Untitled 5 Untitled 1



History

Riverine Habitat

The wood turtle was listed as a threatened species in 1975. Wood turtles are semi-terrestrial animals (live on land and in water) that are primarily associated with moderate to fast flowing rivers that typically have sand, gravel or coble (rocky) substrates. Their range encompasses all the northern counties in Wisconsin and the southern edge of their range roughly follows a wavering line from Green Bay to Prairie du Chien. The decline in their population is more evident in the southern counties where agriculture and other land uses have degraded water quality in the rivers they occupy or once occupied. They strongly prefer clear (non-turbid) water, which is often stained by tannins (black water), especially in rivers in or that start in northern Wisconsin.

Gestation habitat for wood turtles

Wood turtles are associated with warm, cool and cold water streams. Their terrestrial habitats include lowland hardwood forests, riparian shrub communities (e.g. alder thickets and willow clones) and open meadows, although they will frequently use upland deciduous forest to forage during the summer months. Open canopy (sunny) habitats close to the water are favored by females that are gestating eggs. Wood turtles prefer to nest in sandy soils where vegetation is sparse or non-existent. In the northern half of their range in Wisconsin, especially above Highway 8, most of the riverine habitats flow through forested habitats, limiting the availability of nesting sites.

Conservation

Wood Turtle laying eggs on road shoulder

Until recent years, little work has been done to address the conservation and recovery of this turtle. As a result, many of the nesting areas that were once available to the turtles have become overgrown by brush and trees. While it is not known how many of these nesting sites were originally created by human disturbances, such as from early farming and extensive forest clearing, the fact remains that nesting sites have become far too scarce. This has resulted in wood turtles becoming highly dependent on nesting at bridge crossings, where road corridors afford a narrow but often semi-suitable area of open sunny habitat where females can deposit their eggs, usually in road shoulder sand and gravel. A major consequence of relying on bridge crossings for nesting is significant adult female road mortality. The same can be said about roads that parallel streams and that are close to the water (usually within 200 feet). Sunny roadsides are magnets for nesting turtles, and over time the results can be disastrous from a population perspective, especially for wood turtles. Wood turtles can take 12-15 years to reach maturity. Species that are slow to mature and that are long lived cannot withstand high adult mortality, especially of reproductive females. Some wood turtle populations have been experiencing excessive and detrimental road mortality for decades.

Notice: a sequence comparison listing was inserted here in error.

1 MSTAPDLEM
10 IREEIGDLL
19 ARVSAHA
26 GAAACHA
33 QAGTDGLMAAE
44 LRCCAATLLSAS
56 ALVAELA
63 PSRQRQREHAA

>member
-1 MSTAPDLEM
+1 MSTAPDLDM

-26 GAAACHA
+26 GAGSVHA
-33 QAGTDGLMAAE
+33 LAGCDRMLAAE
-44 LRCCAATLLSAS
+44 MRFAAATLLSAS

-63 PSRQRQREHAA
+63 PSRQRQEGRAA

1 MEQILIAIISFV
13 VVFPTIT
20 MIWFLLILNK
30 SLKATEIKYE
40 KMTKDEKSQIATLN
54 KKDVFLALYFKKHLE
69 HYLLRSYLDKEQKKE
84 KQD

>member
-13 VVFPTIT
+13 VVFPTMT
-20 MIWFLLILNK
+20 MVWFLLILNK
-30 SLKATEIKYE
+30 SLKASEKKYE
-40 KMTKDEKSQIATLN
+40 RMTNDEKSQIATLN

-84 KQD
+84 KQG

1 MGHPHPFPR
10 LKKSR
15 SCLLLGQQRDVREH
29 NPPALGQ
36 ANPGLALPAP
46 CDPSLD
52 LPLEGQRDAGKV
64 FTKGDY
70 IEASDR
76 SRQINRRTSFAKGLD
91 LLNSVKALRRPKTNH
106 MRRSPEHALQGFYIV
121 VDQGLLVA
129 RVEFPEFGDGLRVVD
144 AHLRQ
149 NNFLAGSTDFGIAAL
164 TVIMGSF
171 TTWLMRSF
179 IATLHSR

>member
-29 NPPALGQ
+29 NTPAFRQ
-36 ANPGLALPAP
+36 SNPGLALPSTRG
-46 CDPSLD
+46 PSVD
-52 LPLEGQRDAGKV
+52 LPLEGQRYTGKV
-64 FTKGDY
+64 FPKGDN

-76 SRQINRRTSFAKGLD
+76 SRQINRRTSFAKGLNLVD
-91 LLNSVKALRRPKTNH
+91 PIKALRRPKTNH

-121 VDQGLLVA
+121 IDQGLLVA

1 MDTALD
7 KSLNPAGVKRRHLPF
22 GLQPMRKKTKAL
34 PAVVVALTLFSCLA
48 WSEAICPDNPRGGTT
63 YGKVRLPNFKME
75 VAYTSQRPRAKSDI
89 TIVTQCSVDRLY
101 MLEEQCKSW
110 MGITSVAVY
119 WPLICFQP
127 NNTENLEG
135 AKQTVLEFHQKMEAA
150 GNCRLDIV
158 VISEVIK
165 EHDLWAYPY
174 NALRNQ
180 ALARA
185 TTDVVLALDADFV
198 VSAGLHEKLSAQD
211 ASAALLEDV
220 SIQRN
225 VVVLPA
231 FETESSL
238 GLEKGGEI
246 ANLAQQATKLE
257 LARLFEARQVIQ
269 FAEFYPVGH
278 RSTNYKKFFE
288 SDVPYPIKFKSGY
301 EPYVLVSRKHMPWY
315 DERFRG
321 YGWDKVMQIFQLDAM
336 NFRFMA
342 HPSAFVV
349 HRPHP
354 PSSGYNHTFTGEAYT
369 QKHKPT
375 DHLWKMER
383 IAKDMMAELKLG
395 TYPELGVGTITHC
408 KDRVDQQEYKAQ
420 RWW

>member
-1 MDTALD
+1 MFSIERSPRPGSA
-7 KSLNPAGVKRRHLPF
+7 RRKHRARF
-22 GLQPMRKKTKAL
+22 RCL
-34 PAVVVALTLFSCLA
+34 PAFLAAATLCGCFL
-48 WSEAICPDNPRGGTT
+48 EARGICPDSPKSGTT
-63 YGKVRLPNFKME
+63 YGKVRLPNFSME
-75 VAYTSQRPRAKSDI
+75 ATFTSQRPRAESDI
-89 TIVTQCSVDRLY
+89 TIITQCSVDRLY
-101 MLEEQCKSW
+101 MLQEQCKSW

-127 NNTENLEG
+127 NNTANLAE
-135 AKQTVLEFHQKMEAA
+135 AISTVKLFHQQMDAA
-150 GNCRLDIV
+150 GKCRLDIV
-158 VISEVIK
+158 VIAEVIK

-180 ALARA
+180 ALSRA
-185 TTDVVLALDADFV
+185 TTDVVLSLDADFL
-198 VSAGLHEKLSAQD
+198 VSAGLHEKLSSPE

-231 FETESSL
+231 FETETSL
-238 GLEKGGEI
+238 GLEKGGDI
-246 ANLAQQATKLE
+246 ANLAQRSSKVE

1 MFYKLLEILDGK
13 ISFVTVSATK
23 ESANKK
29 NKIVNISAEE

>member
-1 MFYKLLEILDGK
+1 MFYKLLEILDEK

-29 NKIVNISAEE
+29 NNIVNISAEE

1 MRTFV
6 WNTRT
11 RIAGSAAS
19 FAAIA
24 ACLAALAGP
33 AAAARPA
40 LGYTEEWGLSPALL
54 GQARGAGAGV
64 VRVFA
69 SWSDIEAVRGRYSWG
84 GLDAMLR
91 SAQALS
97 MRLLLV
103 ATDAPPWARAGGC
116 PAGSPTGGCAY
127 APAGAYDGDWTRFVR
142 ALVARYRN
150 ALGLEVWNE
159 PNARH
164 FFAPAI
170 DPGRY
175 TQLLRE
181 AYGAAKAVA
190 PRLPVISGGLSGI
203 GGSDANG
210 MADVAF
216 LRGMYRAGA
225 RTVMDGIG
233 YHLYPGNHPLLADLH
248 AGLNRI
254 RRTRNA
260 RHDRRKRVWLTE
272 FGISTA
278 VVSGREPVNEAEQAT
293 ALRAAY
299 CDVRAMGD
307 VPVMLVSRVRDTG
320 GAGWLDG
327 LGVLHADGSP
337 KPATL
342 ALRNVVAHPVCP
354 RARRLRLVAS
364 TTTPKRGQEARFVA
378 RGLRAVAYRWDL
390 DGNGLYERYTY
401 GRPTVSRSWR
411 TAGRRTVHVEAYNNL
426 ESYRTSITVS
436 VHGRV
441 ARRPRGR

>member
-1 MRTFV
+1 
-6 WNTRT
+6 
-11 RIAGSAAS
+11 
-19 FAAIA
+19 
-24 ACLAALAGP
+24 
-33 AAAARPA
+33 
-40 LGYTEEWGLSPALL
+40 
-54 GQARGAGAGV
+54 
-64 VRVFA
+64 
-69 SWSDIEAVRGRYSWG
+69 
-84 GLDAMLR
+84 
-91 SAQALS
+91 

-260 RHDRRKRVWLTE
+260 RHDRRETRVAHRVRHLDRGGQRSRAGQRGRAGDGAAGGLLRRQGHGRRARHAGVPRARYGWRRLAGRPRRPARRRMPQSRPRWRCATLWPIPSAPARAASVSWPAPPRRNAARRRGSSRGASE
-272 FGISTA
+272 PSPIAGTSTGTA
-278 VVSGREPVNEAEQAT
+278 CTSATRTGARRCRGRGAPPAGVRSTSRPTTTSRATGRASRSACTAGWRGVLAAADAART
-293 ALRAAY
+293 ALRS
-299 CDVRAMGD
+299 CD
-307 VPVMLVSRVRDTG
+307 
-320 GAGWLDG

As mentioned in the Introduction Section, wood turtles have also suffered at the hands of humans from over-collecting. A now defunct biological supply business in Oshkosh reported that they once collected hundreds of wood turtles every year, for many years, from Wisconsin’s rivers. Collecting of wood turtles was made illegal when this species was listed as a threatened species in 1975. We know that some poaching of this turtle has occurred even after its protection as a threatened species, and today’s online trading makes poaching more difficult to control.

Nest predation was identified earlier as a serious threat to turtle populations. Of the rare Wisconsin turtles, wood turtles are especially vulnerable to significant nest predation because they are a communal nesting species, meaning that females will congregate at nesting sites, sometime in large numbers. Michigan’s leading wood turtle expert, Dr. James Harding, quoted in 2010, stated,

“Twenty years ago only one of the five nesting sites I monitor annually had predation problems. Today, all five sites experience heavy predation rates, at or approaching 100%. I have not seen a juvenile wood turtle on the rivers I monitor for fifteen years.”

Nest predation is likely amplified by the fact that so many wood turtles nest along roads, making nest detection by predators especially easy.

To help address the issues of adult female road mortality and nest predation, a program was initiated in 2011 to restore overgrown nest sites and create new nesting sites. These restored and created sites are located away from roads. The goal is to draw female turtles away from roads and provide them with larger sites where at least some nesting success can be expected. Some of the newly restored and created nesting sites are equipped with predator excluders to help improve nesting success. There is a huge need to get landowners who own land along occupied wood turtle rivers and streams involved in nest site creation and/or turtle nest protection. Serious landowners are encouraged to contact the director of this organization for free information on this subject at racs@tds.net.

You can also help with this species conservation by providing Turtles For Tomorrow with your observations of rare turtles and their nesting sites.

Untitled 2
Home | Governing Board | Current Projects | Donate | Highlights | Featured Species | Resources | Contact Us